Late last year, when Jean-Pierre Melville’s 1969 World War II resistance drama Army of Shadows ended up on top of a number of critics’ polls and 10 Best lists, I didn’t fully share the enthusiasm of the film’s believers, yet I understood their ardor. For a movie that was 37 years old and had never played in the United States, Army of Shadows carried the shock of the new — it was bolder, fiercer, and more radical in vision than the vast majority of the movies released last year.
Now, Rialto Pictures, the company that rescued Army from the vaults, is trying for a similar feat of restoration and rediscovery with Mafioso, a 1962 black-and-white Italian feature starring Alberto Sordi as a genial and ordinary man — a Fiat factory foreman — who takes his family on a vacation to his ancient, rocky hometown in Sicily and ends up getting drafted, without his quite knowing it’s happening, to carry out an assignment for the Mob. Mafioso was actually released here briefly in the ’60s, so technically it won’t qualify for those year-end critics’ lists. Yet seeing the movie for the first time, I felt, even more than with Army of Shadows, that what was old had become new again. One of the first films to explore and expose the Italian underworld, Mafioso starts off as an ambling neorealist doodad, but the picture then explodes, quietly and without warning, into fear and threat and menace and blood — into the heartlessness of crime in the modern world.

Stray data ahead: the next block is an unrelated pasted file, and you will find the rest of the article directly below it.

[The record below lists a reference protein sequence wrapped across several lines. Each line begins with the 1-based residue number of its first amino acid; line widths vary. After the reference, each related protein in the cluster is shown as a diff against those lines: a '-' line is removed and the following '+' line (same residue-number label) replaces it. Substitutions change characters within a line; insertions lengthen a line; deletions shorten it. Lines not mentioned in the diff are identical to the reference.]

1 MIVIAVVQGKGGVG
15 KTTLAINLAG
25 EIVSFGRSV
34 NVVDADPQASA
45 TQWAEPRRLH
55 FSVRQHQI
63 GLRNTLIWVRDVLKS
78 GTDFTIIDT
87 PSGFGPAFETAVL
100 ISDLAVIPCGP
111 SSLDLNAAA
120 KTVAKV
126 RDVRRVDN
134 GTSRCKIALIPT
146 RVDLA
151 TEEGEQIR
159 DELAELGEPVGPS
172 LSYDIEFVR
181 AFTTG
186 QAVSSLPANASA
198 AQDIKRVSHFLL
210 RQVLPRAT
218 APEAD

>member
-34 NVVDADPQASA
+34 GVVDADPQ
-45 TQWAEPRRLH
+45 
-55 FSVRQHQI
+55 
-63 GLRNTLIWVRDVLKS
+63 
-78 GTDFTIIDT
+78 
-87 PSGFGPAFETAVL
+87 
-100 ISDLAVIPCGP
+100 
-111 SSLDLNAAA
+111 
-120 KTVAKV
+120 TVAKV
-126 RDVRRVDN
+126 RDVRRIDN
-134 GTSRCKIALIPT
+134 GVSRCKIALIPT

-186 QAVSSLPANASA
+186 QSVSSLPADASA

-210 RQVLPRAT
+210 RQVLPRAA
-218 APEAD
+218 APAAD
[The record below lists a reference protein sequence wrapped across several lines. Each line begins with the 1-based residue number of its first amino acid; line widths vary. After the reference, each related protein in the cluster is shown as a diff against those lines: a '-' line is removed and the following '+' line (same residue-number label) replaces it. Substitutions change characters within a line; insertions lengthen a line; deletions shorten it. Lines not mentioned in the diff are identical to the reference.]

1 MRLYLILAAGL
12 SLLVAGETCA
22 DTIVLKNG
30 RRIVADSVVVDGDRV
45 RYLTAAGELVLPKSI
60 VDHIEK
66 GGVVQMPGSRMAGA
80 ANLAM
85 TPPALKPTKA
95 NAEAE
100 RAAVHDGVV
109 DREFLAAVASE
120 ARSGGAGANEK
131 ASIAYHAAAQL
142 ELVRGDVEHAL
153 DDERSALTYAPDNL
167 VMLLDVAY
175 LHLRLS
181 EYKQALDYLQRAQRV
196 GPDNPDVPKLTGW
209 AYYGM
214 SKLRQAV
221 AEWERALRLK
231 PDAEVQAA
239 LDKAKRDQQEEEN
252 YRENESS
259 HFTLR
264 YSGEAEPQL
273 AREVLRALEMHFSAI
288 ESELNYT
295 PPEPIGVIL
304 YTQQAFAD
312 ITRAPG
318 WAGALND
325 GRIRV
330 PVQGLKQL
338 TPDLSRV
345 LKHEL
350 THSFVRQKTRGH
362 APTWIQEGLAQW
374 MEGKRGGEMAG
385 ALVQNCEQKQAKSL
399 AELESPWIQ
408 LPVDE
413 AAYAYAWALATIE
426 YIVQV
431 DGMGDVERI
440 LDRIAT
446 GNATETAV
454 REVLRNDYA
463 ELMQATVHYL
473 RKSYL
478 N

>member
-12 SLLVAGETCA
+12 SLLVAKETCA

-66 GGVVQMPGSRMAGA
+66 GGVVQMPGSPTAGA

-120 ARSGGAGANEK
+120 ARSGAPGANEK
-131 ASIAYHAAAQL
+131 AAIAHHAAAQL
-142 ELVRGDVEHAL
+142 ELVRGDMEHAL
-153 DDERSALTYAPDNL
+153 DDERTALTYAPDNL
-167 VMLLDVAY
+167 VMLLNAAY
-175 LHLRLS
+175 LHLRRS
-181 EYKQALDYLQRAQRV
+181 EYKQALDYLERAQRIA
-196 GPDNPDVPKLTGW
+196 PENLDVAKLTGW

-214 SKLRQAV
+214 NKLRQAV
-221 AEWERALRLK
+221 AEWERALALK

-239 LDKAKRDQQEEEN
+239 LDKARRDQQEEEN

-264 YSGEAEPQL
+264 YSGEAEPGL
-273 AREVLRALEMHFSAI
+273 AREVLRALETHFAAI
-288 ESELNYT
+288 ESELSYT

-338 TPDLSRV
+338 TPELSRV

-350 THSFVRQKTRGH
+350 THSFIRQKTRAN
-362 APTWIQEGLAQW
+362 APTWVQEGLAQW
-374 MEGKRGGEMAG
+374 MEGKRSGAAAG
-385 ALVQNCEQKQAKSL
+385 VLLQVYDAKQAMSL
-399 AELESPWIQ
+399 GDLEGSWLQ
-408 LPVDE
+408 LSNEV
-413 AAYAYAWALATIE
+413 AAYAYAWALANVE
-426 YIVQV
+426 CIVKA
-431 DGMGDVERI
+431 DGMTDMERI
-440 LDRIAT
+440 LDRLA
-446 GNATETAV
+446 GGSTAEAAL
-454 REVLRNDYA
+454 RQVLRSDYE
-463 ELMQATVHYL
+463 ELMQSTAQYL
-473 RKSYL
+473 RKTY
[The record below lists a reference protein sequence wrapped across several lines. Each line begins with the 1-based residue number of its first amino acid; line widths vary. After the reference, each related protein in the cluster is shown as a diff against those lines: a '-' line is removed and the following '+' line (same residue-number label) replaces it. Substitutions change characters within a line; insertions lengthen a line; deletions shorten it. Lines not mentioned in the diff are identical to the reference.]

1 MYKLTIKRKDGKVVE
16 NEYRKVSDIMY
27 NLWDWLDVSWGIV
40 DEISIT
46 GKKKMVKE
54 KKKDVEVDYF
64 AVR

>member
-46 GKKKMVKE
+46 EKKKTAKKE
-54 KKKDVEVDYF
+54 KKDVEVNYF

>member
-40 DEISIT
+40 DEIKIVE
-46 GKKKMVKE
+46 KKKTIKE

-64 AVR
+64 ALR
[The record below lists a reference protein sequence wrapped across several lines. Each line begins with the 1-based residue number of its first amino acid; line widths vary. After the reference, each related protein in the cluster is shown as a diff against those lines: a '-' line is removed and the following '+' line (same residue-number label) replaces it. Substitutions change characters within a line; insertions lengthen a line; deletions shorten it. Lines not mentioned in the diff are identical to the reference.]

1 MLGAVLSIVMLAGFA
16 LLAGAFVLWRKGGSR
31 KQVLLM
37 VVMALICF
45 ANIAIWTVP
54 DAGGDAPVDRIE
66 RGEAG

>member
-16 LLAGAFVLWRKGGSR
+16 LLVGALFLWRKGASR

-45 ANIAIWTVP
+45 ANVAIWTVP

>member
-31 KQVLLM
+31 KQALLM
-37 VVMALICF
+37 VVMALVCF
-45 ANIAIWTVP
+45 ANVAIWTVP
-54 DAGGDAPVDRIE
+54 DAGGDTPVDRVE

The movie has been described — inaccurately, I think — as a comedy, and that’s because Sordi’s Antonio ”Nino” Badalamenti, with his fuddyduddy Clouseau mustache, his Latka Gravas eyes, and his air of extreme, almost preposterous middle-class ebullience, has the trappings of a born stooge. Arriving in his Sicilian village with his wife (Norma Bengell, a homespun Brigitte Bardot) and his two angelic daughters, he can’t get enough of the lemon-scented air, and he embraces his traditional family so giddily that you half expect him to burst into an aria. He also has nothing but fluttery reverence for Don Vincenzo (Ugo Attanasio), an old local legend with the face of an angry potato. As a youngster, Nino worked for him as a lookout, yet he appears to have no real idea of what the Don does.
Alberto Lattuada, the director of Mafioso, is known for codirecting Federico Fellini’s debut film, Variety Lights, and the first half of Mafioso feels a lot like early Fellini — a rambling, slightly precious yet bursting impasto of small-town life. Then the Don asks Nino to perform a favor. Nino thinks he’s going on a hunting trip, but instead he’s shoved into an airplane’s cargo hold, packed into a dark crate, and let loose in New York City, which is shot, from startling low angles counterpointed by white-hot blasts of jazz, as a vision of sleek hell. What happens next can’t help but make you think of Michael Corleone’s initiation into his family’s business, yet Mafioso does more than cast its fascinating shadow over The Godfather. It captures, in a stark yet haunting way, the indelible fact that no man is born a mobster.